Sky’s the limit for high rise

The pipeline of high-rise buildings across the UK remains strong, with around 549 in development, of which around 58% are in London, although projects in London account for more than three quarters of total pipeline value.

The construction of high-rise buildings has increased considerably in recent years, with a rise in both the number and height of buildings being constructed.

As of July 2021, there were 1,277 existing high-rise buildings and structures across the UK that are at least 50m tall, and 266 that are at least 75m tall. The vast majority of these are in London, while other key locations include Birmingham and Manchester.

The UK has just 31 high-rise buildings over 150m high, although almost half of these were completed since 2018, and just one building (The Shard in London) is over 300m.

London is considered ‘low-rise’ for a global city and financial capital of the world, with the pace of high-rise development way behind other global cities. However, in recent years, there has been an increase in the number of high-rise buildings proposed and approved for construction in London and across many of the UK’s major cities.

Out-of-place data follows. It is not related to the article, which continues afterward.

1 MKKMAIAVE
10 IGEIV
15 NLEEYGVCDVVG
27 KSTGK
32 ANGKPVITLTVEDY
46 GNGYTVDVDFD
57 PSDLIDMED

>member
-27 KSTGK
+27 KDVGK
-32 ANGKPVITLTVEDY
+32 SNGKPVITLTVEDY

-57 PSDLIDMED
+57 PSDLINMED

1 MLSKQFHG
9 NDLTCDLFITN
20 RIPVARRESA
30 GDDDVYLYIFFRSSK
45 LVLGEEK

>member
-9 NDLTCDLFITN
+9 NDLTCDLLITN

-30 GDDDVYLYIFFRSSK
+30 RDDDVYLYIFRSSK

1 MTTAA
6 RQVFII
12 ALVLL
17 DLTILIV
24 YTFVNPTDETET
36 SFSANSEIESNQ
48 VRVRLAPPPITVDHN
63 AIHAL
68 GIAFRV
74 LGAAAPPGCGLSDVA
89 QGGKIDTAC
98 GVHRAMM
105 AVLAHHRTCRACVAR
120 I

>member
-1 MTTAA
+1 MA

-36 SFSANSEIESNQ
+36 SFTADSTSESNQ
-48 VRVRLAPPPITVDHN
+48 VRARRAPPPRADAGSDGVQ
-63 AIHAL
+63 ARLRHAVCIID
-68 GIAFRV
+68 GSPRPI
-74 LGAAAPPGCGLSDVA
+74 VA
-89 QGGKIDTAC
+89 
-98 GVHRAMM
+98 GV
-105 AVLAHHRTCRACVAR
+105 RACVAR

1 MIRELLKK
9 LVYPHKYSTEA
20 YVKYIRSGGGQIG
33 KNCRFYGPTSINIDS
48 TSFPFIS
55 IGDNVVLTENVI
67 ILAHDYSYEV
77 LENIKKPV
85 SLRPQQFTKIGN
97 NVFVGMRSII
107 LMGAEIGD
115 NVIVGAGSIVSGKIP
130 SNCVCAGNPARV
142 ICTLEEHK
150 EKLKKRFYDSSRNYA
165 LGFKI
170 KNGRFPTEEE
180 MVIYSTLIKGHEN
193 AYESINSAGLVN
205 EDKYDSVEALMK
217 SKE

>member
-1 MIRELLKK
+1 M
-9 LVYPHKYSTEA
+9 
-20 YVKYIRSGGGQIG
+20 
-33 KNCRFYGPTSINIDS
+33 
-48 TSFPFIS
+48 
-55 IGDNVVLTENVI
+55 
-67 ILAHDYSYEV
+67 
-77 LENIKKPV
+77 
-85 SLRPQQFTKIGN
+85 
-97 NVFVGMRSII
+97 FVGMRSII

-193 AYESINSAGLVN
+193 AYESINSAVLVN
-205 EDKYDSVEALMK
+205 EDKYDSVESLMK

Uncertainties surrounding the outcome of Brexit contributed to a slowdown of speculative new office building in recent years but industry sources suggest that investor confidence remains high in the London office market.

In both the UK and across the world, there has been a big rise in the number of residential towers as well as a significant increase in mixed-use towers. Just 15 years ago, towers were predominantly built for the commercial office market; they now make up just 3% of projects in the current development pipeline.

Alex Blagden, research analyst at AMA Research, said: “In recent years, there has been a marked increase in the development of high-rise residential towers in the larger northern cities and Birmingham, largely driven by investment in private rental and student accommodation schemes. Over the medium term, high-rise construction will become more spread out across the UK.

“While London, Manchester, Salford and Birmingham will still be important locations of high-rise construction, other cities are emerging as major centres of high-rise building activity, especially Leeds, Liverpool, Glasgow and Sheffield.”